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5. De Igne, &c. i. e. Philosophical Theres concerning the Nature of Fire, Dedicated to Pius VI. By Count CHARLES Resta, Patrician of Milan. 4to. Rome. 1786.— Those who are acquainted with the recent and multiplied experiments of the Doctors Priestley, Black, Crawford, Bergman, Scheele, Abbé Fontana, and other learned men, relative to the subject here announced, will meet with nothing very new in this performance. They will, however, find in it the heads of an elementary treatise upon Fire, judiciously proposed, and elegantly arranged; and in this point of view the work before us has a considerable degree of merit. In the noble Author's plan for the composition of such a treatise, the theses, or propositions, announced in the title of his work, are distributed into three classes; the ist, containing all that relates to the nature of the igneous Auid in general ;-the 2d, all the intimate combinations of this fluid, considered as principle ;-the 3d, the freer union of fire with other bodies in a state of mixture only, and aggregation. Under the three heads of this division, the Author, without professing to give a complete treatise on the subject, furnishes, nevertheless, by reasonings upon the facts which experiments have discovered, very good materials for such a treatise.

Únder the first he proves that fire is not a modification of other bodies, but a substance sui generis, fimple, peculiar, elementary, and not composed, as some learned men have imagined, of phlogiston intimately combined with pure air. He considers it, moreover, as the universal dissolvent, the cause of all Auidity, and the principle, by whose influence, air, water, and all other menstrua exercise activity. He looks upon it as the principle of several crystallizations, as the cause of the aeriform appearances, of which many substances are susceptible, and the great agent from whose presence and quantity, the preservation or destruction, both of vegetative and sensitive life, are equally derived.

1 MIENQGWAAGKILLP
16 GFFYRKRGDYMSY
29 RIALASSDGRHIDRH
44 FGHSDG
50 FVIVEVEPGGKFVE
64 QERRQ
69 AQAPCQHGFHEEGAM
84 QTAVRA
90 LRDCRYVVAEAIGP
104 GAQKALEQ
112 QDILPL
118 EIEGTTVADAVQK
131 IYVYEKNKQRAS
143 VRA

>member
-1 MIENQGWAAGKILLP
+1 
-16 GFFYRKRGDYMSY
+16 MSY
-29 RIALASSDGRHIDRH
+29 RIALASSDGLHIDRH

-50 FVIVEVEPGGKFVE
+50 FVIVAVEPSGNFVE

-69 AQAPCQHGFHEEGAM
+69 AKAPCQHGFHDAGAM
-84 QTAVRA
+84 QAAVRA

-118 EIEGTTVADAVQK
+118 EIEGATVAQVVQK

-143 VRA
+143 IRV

After having unfolded the nature and general properties of the igneous Auid, M. Resta, in the second part of his work, considers this Auid in its combinations; and here he goes over the same ground that has been trod, before him, by the Priestleysa the Fontanas, the Sennebiers, and other eminent men. In the third Part, already announced, he follows and illustrates the theory of Dr. Crawford.

6. Memorie Istoriche, &c. i. e. Historical Memoirs concerning Cerignola. By M. THEODORE KIRIATTI, M.D.-The Author thews that Cerignola is the ancient Gerionum (which is no new discovery), and that it was founded by the Aufonians; which may have been the case. His account of the flourishing state of Apulia, when Hannibal made himself master of that country, and of its present state with respect to population, agriculture, commerce, industry, lowns, and public edifices, is more interest


ing. His work is terminated by an essay on the natural history of this fertile region, and an enumeration of the experiments he made to ascertain the non existence of the venom attributed to the Tarantula.